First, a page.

Camelot (Farm) lost could be a Portland housing gain

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PORTLAND — What was once the largest residential property in the city could soon become one of its largest subdivisions and the first new development of single-family homes in several years.

Camelot Farm at 1700 Westbrook St., where Peter and Mary Rogers raised most of their 11 children, is under contract to be sold to buyers who were not identified by real estate agent Craig Young and consultant Michael Barton.

“(It is a) group of local residents and business people. Our goal is to create a modern take on a traditional neighborhood,” Barton said.

The property was been on the market for more than a year, with an asking price of $2.4 million. Barton on Monday said the 45 acres could become the site of as many as 100 house lots of varied sizes.

Barton has twice met with neighbors and members of the Stroudwater Village Association, most recently on Dec. 10. He said he envisions development resembling the Deering neighborhood he grew up in, and said a request to city planning staff for a zoning change is coming.

The land, bordered by the Maine Turnpike and Stroudwater River, is now zoned R-1, a low-density designation for housing. Barton said developers feel an R-3 designation with medium density housing is more suitable.

City Planning Director Tuck O’Brien on Monday said the R-3 zone makes open space preservation easier because it allows for smaller house lots.

Barton said as much as 17 acres of open space could be preserved, with some incorporated into Portland Trails, which also has open space across Westbrook Street from the farm.

“It is a good idea to preserve some of the natural features that are on the property,” he said.

Barton said the new housing would run the gamut of the housing market, with starter homes, family homes, and homes for empty-nesters looking to downsize.

O’Brien said city staff encouraged Barton to reach out to the neighborhood to outline potential plans, but from a Planning Department perspective, the concept is a good fit.

“The notes they are hitting is what we have been wanting in Portland,” he said. “It could be a new kind of neighborhood we don’t see very often.”

The diversity of housing types, public access to open space and possibly even some athletic fields all mesh with the city Comprehensive Plan that is under development, O’Brien said.

O’Brien is the former Planning Board chairman, and said this type of single-family home development is unique in the six years he has worked for the city.

“It is the first single-family subdivision that has happened since I’ve been here,” he said.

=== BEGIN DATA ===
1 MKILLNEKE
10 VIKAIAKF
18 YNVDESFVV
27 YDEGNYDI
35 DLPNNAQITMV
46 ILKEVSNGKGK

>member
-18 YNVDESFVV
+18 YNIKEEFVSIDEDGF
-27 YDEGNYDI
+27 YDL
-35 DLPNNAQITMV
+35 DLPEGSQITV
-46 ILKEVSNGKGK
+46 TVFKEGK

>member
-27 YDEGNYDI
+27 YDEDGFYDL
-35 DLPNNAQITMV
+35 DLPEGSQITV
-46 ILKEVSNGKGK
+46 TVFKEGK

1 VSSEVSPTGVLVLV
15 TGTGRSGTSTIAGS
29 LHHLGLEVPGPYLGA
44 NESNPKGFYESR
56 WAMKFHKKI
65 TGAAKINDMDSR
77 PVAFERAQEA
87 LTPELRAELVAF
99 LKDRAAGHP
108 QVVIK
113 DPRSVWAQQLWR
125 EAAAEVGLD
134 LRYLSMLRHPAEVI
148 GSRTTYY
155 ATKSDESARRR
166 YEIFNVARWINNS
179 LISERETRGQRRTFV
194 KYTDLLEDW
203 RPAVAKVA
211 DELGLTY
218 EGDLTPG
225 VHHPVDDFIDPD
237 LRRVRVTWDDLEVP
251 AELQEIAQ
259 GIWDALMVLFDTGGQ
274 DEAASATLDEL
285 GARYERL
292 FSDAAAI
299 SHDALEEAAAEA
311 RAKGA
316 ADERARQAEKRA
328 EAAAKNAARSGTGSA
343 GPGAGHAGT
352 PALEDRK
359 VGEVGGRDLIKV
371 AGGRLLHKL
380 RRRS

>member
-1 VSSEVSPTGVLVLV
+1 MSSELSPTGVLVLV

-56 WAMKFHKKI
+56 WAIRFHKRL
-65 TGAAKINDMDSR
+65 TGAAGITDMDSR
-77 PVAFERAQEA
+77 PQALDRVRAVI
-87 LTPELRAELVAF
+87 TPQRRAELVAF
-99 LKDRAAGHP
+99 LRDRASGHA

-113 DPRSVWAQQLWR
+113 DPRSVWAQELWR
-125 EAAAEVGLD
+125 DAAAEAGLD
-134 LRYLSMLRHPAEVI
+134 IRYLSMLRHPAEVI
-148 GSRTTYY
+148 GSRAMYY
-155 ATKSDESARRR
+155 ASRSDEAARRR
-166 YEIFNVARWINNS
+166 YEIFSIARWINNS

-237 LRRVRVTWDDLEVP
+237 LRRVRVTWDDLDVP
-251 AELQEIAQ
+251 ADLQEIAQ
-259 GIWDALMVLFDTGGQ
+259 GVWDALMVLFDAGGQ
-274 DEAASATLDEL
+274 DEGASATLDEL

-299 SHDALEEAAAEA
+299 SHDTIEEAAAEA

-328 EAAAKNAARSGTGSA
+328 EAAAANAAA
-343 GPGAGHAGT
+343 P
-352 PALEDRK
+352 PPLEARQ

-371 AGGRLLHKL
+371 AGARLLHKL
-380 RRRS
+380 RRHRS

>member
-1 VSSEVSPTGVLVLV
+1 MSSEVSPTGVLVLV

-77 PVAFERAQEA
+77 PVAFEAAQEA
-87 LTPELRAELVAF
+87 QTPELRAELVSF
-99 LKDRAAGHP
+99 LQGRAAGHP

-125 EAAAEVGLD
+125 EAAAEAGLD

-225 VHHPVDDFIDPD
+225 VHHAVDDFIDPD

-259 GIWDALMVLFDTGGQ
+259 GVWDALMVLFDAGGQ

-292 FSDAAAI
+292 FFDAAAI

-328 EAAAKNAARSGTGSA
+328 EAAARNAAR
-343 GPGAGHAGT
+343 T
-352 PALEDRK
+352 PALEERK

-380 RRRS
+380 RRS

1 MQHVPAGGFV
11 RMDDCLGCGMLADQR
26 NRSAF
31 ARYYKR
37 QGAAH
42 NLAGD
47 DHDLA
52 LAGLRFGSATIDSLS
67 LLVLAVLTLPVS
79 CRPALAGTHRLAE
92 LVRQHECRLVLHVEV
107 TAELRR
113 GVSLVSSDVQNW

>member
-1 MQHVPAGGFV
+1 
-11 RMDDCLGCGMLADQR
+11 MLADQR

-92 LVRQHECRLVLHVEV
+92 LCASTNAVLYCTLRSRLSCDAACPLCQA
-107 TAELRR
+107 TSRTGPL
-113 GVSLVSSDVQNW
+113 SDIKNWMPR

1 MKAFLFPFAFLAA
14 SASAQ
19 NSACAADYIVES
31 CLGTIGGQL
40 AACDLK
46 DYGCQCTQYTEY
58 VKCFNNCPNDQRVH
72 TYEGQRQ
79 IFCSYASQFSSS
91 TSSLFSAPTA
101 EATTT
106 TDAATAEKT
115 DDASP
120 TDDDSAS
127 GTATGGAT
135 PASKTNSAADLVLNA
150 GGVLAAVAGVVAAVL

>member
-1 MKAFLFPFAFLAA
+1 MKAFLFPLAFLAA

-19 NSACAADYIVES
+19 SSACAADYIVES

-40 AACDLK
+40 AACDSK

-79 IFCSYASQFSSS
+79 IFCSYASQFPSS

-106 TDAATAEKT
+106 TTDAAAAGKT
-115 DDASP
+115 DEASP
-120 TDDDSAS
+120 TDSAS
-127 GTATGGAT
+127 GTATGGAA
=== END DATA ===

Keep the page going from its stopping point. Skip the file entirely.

Attorney David Silk, a former Planning Board member and Stroudwater Village Association member, said he is primarily concerned about the phasing and scope of the proposed housing, as well as the effects on traffic.

“How do you make something work within the fabric? It does not mean you don’t have change,” Silk said. “Hopefully everybody listens to each other and there is flexibility to make it work.”

Barton said traffic counts have already been tallied in advance of a larger study, and a team of consultants are also reviewing environmental impacts. The development would be linked to existing sewer and water infrastructure.

Adding as many as 100 single family homes to an area close to large employers such as the Portland International Jetport or Unum could also be a draw, Barton said.

“This may an opportunity for people to move back into Portland,” he said.

The R-3 zone does not require a master plan to detail the phases of construction, but O’Brien said some master planning could be incorporated into the process.

Camelot Farm was owned by the Rogers family for about 55 years, and was a working farm with cattle and horses, as well as Irish wolfhounds, basketball and tennis courts, and an outdoor skating rink. Peter Rogers was a Portland attorney.

The 4,400-square-foot ranch was designed after one the Rogers family saw in California.

The home was known as a neighborhood gathering spot.

“It was never supposed to be quiet. If you had a friend over, they could always join you at the dinner table. My mom would say, ‘Just pull up another chair,’” Connie Rogers Bashian said last year.

David Harry can be reached at 781-3661 ext. 110 or dharry@theforecaster.net. Follow him on Twitter: @DavidHarry8.

Camelot Farm in Portland, with 45 acres at 1700 Westbrook St., is under contract to be sold and could be redeveloped as a 100-lot subdivision.

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Portland City Hall reporter for The Forecaster. Baltimore native, lived in Maine since 1989. A journalist since 2005, covering much of Cumberland and York counties. I joined The Forecaster in 2012.
  • bsprings

    It’s very sad that this farm, which may Portland’s last one, will be destroyed by development.

  • EdBeem

    It’s not really a farm, just a nice large piece of property right next to the turnpike. Remember when they raised wolfhounds there? It’s too bad if it’s being developed, but people need to live somewhere and if it’s the last “farm” in Portland that’s because every other one has already been developed. Too late to be sorry.

  • Mosa

    People won’t “move back to Portland” until they improve the schools.